The Isabelle Huppert Revelation

French actress Isabelle Huppert

There was a period of time from around 2000 to 2012 when it seemed like every major French movie that received distribution in the U.S. featured Isabelle Huppert as the female lead. Did she have some kind of special deal with the import/export office? Couldn’t Miou-Miou, Natalie Baye, Isabelle Adjani, Fanny Ardant or some other French actress close to the same age get some equal representation? Don’t get me wrong. Huppert’s talent as an actress is indisputable and she probably deserved the Best Actress Oscar for her go-for-broke performance in The Piano Teacher (2001), which received zero nominations from the Academy.

It’s also heartening to see any actress past the age of fifty getting steady work and not being relegated to a supporting role as the mother or grandmother of the 20-something female lead. No, the issue here is overexposure (Catherine Deneuve had the same problem for years). More importantly, Huppert often seems drawn to variations of the same edgy, extreme character in film after film which can get monotonous if you happened to see her consecutively in Ma Mere (2004), Les Soeurs Fachees (2004) and Gabrielle (2005). Not a hard feat to do since she averages anywhere between one to three movies a year.  So, it was with some trepidation that I approached Private Property (2006, French title: Nue Propriete), by Belgium director Joachim Lafosse with – who else? – Isabelle Huppert in the lead. And once again she’s playing a neurotic and difficult character but there’s something quite different about this one.

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Johnny Cash in His Film Debut

Even hardcore fans of the “Man in Black” might not know that back in 1961 the bad boy of country-western music decided to dabble in motion pictures and made his film debut in a low-budget wonder entitled Five Minutes to Live (aka Door to Door Maniac). It’s an enjoyably trashy genre mash-up that is part bank heist thriller, part home invasion psychodrama and part family sitcom in the style of Father Knows Best. Plus, in addition to Cash chewing up the scenery, the cast includes Country Music Hall of Famer Merle Travis as a bowling alley manager, little Ronnie Howard (who was already appearing on television in such series as Dennis the Menace and The Andy Griffith Show) and Vic Tayback, the Emmy-nominated co-star of the TV series Alice. It’s not their finest hour but if you’re a Cash fan or appreciate wild card obscurities like Blast of Silence (1961) or Shack Out on 101(1955), you know you want to see it.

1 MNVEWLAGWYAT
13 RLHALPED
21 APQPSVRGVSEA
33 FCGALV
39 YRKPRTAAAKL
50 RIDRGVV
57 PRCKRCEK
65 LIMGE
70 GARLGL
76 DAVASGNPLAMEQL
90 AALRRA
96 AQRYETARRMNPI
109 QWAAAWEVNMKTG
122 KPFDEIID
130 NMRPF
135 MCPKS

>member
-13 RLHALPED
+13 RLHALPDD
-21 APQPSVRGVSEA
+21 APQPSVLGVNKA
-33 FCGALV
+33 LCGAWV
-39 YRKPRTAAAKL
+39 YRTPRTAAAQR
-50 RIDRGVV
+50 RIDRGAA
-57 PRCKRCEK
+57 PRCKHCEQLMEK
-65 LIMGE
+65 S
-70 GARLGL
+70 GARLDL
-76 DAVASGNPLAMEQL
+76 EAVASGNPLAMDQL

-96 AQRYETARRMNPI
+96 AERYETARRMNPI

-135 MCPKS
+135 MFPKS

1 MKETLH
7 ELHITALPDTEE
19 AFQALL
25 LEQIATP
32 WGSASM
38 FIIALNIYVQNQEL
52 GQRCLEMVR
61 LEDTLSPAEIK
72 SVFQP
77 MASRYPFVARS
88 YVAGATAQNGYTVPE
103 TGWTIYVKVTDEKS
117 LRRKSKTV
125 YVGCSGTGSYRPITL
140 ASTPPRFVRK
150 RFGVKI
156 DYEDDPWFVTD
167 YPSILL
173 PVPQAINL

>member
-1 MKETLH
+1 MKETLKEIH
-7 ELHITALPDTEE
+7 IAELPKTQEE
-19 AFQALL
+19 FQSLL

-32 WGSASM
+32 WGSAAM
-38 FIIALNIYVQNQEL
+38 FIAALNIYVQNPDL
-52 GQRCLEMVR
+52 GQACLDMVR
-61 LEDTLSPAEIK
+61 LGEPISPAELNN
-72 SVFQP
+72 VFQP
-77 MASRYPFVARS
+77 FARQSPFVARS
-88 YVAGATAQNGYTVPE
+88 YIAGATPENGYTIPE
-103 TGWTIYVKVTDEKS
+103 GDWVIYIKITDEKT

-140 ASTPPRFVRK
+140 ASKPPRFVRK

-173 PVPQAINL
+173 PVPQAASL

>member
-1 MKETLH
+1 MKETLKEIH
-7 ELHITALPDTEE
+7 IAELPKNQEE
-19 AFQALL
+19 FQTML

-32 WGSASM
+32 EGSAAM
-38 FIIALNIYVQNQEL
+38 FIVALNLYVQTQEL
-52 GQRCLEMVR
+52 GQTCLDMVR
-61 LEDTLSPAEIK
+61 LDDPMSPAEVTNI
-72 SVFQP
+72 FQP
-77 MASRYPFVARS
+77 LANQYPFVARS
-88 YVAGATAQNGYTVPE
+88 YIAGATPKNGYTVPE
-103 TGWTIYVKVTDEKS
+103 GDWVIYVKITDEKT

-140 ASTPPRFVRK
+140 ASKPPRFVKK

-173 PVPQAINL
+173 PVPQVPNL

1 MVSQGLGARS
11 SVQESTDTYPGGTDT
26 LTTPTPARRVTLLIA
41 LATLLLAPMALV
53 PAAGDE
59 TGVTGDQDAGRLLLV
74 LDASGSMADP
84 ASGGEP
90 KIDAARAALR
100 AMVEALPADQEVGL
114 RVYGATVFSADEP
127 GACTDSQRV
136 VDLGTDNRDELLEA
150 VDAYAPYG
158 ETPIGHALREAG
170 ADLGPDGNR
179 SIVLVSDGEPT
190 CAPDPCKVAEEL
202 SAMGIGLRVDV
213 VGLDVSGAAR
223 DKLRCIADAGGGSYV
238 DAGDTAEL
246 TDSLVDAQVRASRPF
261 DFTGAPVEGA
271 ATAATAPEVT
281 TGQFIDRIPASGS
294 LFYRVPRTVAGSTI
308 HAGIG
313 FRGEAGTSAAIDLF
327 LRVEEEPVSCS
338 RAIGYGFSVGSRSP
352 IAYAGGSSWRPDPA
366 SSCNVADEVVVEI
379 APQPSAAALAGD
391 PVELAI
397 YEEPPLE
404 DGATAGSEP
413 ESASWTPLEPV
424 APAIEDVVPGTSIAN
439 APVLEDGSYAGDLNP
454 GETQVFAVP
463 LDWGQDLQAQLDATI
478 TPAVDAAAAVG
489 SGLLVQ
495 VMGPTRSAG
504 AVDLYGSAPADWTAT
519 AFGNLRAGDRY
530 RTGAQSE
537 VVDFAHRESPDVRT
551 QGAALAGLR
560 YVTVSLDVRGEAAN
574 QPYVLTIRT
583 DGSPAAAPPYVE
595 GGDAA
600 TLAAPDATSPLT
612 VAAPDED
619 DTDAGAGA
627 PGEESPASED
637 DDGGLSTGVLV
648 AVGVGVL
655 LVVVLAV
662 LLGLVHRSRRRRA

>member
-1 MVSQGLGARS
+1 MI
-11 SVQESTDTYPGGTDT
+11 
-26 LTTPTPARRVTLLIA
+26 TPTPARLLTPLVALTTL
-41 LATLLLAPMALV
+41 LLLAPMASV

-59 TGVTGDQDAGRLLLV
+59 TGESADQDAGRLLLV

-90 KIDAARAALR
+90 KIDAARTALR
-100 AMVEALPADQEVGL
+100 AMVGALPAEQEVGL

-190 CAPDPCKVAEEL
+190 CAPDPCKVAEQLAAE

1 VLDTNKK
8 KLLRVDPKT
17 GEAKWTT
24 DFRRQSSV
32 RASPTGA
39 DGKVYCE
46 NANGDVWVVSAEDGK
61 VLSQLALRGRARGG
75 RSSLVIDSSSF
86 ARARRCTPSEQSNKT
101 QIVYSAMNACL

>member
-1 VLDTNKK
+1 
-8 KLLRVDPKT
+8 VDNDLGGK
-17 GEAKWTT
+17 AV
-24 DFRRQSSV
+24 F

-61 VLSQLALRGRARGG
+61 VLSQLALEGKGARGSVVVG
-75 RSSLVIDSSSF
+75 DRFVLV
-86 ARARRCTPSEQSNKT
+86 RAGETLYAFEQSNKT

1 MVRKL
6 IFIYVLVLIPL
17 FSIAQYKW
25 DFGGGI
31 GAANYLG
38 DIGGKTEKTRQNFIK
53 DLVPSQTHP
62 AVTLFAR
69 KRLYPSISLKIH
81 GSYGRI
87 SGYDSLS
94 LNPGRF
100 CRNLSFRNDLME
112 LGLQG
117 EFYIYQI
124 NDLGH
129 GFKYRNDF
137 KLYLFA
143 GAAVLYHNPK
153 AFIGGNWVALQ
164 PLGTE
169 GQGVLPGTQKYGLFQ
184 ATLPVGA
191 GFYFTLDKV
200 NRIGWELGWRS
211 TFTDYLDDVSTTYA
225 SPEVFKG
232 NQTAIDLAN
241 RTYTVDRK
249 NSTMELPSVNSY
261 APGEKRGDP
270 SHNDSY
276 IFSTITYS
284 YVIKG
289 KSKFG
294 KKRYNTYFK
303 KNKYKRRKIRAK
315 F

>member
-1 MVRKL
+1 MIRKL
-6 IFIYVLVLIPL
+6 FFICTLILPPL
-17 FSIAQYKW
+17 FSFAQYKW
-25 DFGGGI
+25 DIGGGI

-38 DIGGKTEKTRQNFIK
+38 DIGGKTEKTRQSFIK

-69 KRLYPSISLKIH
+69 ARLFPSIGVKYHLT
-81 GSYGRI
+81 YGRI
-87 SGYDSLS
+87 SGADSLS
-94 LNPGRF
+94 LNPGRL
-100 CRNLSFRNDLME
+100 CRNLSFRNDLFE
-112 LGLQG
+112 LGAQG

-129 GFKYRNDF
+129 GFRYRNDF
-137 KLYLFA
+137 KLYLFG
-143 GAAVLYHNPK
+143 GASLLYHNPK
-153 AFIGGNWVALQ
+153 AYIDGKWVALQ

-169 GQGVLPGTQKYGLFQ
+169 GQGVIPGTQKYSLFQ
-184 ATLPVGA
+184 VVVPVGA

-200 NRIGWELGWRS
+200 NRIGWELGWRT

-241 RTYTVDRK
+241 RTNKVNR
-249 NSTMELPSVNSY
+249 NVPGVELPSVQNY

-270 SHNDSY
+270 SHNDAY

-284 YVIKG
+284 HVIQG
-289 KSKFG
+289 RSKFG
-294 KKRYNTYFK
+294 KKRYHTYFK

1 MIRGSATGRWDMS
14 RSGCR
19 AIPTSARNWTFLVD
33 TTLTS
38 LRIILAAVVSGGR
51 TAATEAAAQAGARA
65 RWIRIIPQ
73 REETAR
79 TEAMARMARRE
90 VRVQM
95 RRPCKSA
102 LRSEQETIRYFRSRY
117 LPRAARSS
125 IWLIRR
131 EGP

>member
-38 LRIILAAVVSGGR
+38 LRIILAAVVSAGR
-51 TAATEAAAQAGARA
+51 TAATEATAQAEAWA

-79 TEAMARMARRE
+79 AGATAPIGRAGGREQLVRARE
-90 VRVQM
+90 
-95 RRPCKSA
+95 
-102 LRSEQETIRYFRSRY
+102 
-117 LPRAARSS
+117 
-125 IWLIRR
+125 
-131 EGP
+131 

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The Great Displacement

At the end of WW2, it was estimated that more than 6 million people had been displaced from their homes and roughly 180,000 of these were children. Some were concentration camp survivors, other were orphaned or separated from their families, hiding in monasteries or living with strangers. There have been a handful of films that dealt with this traumatic situation and Fred Zinnemann’s The Search (1948) is probably the most famous post-war American film on the subject. It was nominated for four Academy Awards and won a special Juvenile Oscar for Ivan Jandl as a homeless kid separated from his Czech mother. Europe also produced some landmark films about displaced children during WW2 including Roberto Rossellini’s Germany Year Zero (1948) and Rene Clement’s Forbidden Games (1952) but Somewhere in Europe aka It Happened in Europe (Hungarian title: Valahol Europaban) from Hungarian director Geza von Radvanyi was one of the first films to address war orphans trying to fend for themselves. Released in 1947, the film is less well known than other post-war dramas from the same period but it is a harrowing portrait of a dire situation affecting Eastern Europe, especially Hungary, during the final days of the war.

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Superdrago to the Rescue

One of countless Eurospy actioners released in the wake of the James Bond film craze in the sixties, Secret Agent Super Dragon (aka New York chiama Superdrago, 1966) has been mercilessly ridiculed on MST3K but served straight up, it’s often funnier in its own poker-faced way and has some oddball flourishes to set it apart from its fellow spy wannabes. I know it denotes a certain immaturity in the writer to even do a post on this, yet I am compelled…I must!

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